Sorry for letting this reply turn into a rant. I don't have the late Ann Richards' style, more's the pity.


Shyron E Shenko from Texas on March 04, 2014:

Thanks for the update on this. I really appreciate this.

I cannot get in touch with my congressmen they only represente the richest of the rich. We need new ones.

Jaye Denman (author) from Deep South, USA on March 04, 2014:

Thanks, Shyron - Since the FDA's deputy director is a former Monsanto attorney, I don't expect any food safety protection from that agency. However, there is a strong awareness growing among consumers that we have to look out for ourselves--no one "official" will do it for us. More and more people are opting for organics (which helps avoid GMOs as well as pesticide residue) and spreading the word via social networks.

The petition to get rid of "pink slime" worked because of ordinary people who were horrified to learn on Facebook and Twitter what was intended to be fed to school children and made up their minds to do something to stop it. And they did! That proves that anyone can be an activist. Great, isn't it? I've become a food safety activist in my senior years. I sign petitions, call my Congressional reps (two of whom ignore everything I have to say) and pass along pertinent messages to everyone in my email address book. We all can do that much, and some can do more.

Thanks for the re-read, votes and sharing. Jaye

P.S. By the way, a vegan lifestyle is a healthy one. Many veggies, nuts and seeds contain protein.

Shyron E Shenko from Texas on March 04, 2014:

Jaye, I came back to read this again, it almost makes me want to become a vegan. I remember how fortunate we were as children when my grandfather would butcher his own beef and the hams hanging in the smokehouse.

But now the way some want to eleminate protection (i.e. food and drug).

This is a very important hub that everyone should read.

Voted up UAI and shared.


Jaye Denman (author) from Deep South, USA on October 27, 2013:

Thanks, Au fait and Shyron - I'll check on the Pinterest issue tomorrow night if I'm not too tired. Just finished writing and editing a 1200-word freelance assignment and have household chores to do before bedtime. I'm babysitting some of my great-grandchildren tomorrow, starting at 7am. I guess it all comes back to you--even a half century later. (I hope so.) Haha. Pray for me!


Shyron E Shenko from Texas on October 27, 2013:

I just invited you to join Pinterest, at and I will follow you there also. I hope the invitation comes through.


C E Clark from North Texas on October 27, 2013:

No, you don't have to be a member of Pinterest to have a Pinterest button available on your hubs. Most people will be pinning your hubs to their own boards or to a community board so for them to do that you need not be a member. I thought they were automatically on the comments page along with the FB button, etc. I never had to put one there, it was just there.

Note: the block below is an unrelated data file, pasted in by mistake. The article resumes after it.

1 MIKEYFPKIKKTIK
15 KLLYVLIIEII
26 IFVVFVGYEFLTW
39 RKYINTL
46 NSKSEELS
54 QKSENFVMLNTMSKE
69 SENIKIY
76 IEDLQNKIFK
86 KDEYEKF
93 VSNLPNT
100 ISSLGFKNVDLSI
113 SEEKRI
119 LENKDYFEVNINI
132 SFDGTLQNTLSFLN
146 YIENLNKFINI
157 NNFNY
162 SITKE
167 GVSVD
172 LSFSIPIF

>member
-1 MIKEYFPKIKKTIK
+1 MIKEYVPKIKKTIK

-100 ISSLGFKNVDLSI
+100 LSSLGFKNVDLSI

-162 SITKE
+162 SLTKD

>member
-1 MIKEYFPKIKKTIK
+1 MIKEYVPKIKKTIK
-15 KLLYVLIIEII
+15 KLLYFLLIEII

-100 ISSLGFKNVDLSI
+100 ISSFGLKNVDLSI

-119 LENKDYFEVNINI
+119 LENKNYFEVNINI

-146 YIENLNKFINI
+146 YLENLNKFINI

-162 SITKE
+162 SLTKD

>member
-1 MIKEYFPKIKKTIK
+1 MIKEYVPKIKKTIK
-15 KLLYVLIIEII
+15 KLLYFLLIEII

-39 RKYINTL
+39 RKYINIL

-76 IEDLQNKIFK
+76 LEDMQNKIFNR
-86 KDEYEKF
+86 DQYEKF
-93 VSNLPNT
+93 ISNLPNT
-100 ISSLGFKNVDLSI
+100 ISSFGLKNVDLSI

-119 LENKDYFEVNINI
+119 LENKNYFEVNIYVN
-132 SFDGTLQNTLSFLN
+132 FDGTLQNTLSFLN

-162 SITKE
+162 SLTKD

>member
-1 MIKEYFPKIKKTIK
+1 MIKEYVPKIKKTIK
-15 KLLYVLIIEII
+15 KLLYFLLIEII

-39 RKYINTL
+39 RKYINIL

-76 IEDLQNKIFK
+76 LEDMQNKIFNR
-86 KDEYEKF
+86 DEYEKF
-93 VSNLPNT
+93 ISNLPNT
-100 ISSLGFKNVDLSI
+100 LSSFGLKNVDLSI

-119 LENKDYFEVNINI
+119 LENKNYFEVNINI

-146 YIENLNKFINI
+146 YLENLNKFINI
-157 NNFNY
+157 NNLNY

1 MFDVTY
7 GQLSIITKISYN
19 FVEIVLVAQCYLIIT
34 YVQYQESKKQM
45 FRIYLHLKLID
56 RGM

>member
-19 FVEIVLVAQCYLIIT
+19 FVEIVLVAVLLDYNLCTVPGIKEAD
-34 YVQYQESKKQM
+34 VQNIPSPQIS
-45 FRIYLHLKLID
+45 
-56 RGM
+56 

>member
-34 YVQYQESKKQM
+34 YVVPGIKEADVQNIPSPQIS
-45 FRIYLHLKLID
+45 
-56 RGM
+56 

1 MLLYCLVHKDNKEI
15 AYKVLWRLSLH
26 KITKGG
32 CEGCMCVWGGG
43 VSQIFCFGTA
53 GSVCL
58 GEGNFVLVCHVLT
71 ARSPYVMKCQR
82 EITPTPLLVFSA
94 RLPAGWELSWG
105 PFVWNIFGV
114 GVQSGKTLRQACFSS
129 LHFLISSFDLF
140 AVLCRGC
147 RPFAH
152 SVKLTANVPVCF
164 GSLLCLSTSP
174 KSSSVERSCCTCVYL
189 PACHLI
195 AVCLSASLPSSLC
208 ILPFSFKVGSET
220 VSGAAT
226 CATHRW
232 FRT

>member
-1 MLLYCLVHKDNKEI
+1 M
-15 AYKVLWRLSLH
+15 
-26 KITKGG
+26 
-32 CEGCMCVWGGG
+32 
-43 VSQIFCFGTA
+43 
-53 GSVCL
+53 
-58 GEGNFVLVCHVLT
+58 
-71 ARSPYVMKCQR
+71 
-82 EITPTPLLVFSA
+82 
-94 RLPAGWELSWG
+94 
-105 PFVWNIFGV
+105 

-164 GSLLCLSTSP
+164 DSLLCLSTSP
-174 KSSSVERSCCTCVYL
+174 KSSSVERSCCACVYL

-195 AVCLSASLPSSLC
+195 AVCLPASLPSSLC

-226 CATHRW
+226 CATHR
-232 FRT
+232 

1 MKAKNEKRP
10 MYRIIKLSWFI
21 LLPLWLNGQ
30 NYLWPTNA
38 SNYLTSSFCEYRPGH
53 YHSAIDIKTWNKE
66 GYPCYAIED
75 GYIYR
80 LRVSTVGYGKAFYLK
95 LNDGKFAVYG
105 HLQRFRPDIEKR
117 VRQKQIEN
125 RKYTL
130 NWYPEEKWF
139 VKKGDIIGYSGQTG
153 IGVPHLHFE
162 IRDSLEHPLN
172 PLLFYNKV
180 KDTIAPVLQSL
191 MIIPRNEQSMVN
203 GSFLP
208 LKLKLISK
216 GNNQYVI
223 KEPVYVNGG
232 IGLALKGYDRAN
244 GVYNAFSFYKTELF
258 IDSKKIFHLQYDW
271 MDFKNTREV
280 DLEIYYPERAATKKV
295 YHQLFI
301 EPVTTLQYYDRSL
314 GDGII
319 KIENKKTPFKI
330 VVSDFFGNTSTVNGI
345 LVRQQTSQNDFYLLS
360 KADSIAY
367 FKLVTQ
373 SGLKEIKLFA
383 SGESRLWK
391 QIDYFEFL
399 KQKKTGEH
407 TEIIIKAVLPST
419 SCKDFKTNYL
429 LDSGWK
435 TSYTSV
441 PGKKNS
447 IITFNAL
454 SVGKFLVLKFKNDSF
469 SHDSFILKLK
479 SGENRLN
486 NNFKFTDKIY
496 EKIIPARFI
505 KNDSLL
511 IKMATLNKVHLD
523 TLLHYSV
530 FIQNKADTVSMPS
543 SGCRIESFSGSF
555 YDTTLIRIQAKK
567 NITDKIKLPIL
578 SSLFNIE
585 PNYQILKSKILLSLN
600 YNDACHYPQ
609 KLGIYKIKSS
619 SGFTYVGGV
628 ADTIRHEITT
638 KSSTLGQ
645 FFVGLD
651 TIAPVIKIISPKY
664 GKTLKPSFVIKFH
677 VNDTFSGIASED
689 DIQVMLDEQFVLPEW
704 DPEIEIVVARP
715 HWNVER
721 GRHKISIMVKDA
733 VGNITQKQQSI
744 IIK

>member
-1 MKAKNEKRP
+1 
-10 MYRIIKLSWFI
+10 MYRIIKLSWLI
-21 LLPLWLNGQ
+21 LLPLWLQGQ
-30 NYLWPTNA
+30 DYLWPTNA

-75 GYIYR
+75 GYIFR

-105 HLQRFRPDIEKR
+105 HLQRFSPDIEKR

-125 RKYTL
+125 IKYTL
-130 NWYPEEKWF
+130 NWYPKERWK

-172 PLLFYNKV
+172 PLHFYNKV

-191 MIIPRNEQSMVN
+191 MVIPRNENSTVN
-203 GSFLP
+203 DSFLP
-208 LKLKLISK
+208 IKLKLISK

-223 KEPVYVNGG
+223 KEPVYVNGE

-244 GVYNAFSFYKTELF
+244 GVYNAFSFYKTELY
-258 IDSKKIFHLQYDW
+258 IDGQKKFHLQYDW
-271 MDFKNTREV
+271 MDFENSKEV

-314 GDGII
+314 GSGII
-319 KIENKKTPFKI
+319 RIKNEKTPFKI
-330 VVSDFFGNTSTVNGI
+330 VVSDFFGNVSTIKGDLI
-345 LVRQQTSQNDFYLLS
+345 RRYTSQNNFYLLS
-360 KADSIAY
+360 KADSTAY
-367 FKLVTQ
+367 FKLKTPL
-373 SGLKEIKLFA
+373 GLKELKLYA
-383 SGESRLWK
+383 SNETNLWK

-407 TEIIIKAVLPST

Jaye Denman (author) from Deep South, USA on October 27, 2013:

Thanks, Au fait. I've never thought about adding a Pinterest button. Do I have to be a member of Pinterest to do that? (Showing my ignorance here!)....Jaye

C E Clark from North Texas on October 27, 2013:

Came back to add a link in my own article on this subject only to discover I had already done that months ago! Was going to pin it, but note you have no Pinterest button available. Going to share this and voted it up and awesome!

Jaye Denman (author) from Deep South, USA on September 29, 2013:

Thanks, Shyron - My new greatgrandsons are doing fine. We hope the smaller twin will be released from the hospital in a few days, as he is gaining weight.

Greed is, indeed, at the root of many problems in the world today. Corporate greed practically runs this country, aided and abetted by the politicians whose campaigns those corporations fund with donations. It is gratifying that grassroots efforts are gaining so much attention and activism from ordinary citizens because we can make a difference if we don't stop signing petitions and voting politicians out of office when they don't do what is right.

As for the FDA, that agency once kept its mandate to look out for the American consumer. Unfortunately, having a former Monsanto attorney and employee at the helm is something like having a fox guard the hen house. It was not surprising when the FDA ignored independent studies showing that Monsanto's GMOs are harmful and continues to approve them...even unlabeled. The FDA is looking out for Monsanto's interests, not the safety of the American food supply.

I don't think the FDA should be dismantled, but I do believe there should be a "house-cleaning" of that agency to get rid of every official and employee who is there for no other purpose than to look after the interests of a greedy corporation rather than the wellbeing of Americans. Anyone who works for either the FDA or the USDA should be vetted as seriously as a potential Supreme Court judge or member of the president's cabinet because they can either do a lot of good...or a lot of harm.


Shyron E Shenko from Texas on September 29, 2013: